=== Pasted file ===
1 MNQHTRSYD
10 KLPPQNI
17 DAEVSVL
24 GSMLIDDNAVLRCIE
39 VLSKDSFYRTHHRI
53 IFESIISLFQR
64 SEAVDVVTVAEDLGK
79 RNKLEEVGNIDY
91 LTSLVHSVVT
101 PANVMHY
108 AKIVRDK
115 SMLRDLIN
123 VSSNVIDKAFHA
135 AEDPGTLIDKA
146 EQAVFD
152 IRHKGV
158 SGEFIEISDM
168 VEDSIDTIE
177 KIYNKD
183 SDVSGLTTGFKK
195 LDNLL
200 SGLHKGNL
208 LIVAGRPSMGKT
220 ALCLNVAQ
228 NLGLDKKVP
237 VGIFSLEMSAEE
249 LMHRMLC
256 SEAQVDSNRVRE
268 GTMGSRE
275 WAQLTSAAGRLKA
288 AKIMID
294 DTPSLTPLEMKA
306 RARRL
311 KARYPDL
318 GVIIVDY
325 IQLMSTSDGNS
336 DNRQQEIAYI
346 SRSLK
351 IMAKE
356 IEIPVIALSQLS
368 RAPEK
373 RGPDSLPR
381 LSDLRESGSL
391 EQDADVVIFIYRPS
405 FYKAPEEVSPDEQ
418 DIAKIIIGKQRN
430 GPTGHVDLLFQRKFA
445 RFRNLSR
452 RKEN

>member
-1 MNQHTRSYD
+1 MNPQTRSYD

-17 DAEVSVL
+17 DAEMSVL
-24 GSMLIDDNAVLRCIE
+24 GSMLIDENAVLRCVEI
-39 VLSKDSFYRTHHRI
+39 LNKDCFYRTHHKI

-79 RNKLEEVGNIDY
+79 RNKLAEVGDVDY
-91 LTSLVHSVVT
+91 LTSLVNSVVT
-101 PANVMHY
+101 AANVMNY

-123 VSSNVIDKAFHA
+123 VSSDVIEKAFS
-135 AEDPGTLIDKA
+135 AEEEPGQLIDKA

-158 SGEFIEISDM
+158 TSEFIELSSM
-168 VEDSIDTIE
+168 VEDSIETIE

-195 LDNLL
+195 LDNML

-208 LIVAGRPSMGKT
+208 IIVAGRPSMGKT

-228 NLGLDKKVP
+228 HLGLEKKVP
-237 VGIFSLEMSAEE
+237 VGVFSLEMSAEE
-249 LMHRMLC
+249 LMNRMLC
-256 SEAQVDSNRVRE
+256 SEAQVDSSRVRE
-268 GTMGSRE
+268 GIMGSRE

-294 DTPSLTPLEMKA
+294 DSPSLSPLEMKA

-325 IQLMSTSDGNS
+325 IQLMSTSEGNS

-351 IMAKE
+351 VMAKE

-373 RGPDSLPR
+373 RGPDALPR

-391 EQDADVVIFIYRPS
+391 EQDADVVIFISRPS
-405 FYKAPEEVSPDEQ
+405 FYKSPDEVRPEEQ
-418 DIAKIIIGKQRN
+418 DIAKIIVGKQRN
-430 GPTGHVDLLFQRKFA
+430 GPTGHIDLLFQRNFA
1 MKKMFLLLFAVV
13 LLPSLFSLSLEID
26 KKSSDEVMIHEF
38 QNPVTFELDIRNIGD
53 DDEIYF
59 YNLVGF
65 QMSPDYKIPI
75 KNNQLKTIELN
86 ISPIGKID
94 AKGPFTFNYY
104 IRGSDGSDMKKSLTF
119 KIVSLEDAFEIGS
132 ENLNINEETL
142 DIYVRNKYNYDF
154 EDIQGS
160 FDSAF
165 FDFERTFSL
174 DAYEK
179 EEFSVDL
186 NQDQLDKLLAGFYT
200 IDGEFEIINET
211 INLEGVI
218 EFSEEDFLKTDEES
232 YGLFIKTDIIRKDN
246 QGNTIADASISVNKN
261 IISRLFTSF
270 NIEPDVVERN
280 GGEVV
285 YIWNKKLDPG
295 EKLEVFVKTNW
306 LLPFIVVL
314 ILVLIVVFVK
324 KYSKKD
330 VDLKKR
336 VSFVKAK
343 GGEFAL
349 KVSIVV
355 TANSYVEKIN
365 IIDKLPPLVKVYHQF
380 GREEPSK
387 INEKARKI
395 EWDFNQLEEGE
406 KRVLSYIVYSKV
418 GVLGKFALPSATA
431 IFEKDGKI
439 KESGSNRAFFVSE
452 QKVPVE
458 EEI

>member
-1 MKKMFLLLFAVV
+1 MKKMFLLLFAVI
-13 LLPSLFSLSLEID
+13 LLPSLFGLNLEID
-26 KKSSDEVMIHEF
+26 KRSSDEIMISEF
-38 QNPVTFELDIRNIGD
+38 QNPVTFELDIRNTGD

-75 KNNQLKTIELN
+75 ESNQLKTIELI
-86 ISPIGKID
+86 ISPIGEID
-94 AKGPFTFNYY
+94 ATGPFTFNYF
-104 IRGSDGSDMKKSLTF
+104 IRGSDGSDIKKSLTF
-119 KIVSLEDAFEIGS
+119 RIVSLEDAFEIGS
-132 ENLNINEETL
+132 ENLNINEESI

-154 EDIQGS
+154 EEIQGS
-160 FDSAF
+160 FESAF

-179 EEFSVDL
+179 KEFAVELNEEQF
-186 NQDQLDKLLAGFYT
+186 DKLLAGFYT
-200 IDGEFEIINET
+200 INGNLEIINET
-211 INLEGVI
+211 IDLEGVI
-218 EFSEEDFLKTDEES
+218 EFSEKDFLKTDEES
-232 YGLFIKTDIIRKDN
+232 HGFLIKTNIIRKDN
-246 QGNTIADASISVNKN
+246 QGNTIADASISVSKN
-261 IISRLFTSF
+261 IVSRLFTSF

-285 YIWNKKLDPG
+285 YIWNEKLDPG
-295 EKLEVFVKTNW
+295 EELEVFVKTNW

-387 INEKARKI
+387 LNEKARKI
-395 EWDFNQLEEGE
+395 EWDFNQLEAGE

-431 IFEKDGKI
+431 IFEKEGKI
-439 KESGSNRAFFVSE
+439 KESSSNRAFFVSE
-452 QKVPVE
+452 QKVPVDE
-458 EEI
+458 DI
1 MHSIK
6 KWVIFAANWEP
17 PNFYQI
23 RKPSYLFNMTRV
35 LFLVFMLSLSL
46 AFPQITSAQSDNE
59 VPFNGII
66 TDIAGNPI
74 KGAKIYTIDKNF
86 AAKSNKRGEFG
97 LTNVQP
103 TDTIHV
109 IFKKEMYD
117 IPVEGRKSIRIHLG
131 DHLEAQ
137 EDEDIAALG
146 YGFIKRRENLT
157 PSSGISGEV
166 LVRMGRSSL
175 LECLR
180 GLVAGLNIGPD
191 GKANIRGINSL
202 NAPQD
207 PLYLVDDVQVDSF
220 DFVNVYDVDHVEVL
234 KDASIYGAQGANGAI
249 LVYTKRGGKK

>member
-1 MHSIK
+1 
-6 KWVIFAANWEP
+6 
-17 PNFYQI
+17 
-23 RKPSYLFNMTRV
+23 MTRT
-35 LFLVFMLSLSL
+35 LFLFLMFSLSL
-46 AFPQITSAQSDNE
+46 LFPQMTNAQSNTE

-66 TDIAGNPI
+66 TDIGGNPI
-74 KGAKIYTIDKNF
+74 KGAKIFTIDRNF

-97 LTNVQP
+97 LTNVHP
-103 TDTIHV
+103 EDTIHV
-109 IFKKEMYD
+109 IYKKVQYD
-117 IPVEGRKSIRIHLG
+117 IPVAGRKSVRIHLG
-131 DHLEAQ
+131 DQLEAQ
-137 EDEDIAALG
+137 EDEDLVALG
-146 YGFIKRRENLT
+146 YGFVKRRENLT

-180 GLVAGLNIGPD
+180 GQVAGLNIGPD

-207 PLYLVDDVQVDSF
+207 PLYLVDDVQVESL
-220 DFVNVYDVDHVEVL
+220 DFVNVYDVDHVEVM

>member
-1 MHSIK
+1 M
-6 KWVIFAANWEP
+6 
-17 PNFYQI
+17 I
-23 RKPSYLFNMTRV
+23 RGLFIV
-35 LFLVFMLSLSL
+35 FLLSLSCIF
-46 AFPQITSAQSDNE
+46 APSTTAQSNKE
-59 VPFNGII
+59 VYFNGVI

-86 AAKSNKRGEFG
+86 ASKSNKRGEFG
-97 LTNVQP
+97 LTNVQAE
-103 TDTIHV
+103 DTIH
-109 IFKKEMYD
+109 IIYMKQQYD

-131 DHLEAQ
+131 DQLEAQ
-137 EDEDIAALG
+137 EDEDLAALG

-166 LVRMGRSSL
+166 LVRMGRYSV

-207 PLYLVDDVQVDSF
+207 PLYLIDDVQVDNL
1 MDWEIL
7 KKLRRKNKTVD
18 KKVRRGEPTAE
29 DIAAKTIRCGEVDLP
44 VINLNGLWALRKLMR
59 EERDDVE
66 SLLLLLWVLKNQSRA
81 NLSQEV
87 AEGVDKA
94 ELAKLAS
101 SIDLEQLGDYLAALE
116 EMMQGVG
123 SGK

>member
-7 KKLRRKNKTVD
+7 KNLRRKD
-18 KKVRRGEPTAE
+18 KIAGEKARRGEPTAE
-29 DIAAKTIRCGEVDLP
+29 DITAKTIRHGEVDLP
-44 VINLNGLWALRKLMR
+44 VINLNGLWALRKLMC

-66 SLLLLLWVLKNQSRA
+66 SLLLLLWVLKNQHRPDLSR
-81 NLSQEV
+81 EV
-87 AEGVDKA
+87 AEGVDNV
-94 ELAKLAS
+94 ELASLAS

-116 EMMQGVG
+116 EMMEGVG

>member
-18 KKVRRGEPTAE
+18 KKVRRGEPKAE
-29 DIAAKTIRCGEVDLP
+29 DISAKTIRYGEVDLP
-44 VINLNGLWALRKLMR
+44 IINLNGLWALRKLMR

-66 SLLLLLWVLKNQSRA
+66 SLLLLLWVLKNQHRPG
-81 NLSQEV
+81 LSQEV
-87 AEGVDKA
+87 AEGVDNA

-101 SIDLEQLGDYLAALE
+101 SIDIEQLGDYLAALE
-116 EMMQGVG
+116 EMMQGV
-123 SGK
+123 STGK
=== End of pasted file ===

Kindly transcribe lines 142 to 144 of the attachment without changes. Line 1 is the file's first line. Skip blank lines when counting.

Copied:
380 GREEPSK
387 INEKARKI
395 EWDFNQLEEGE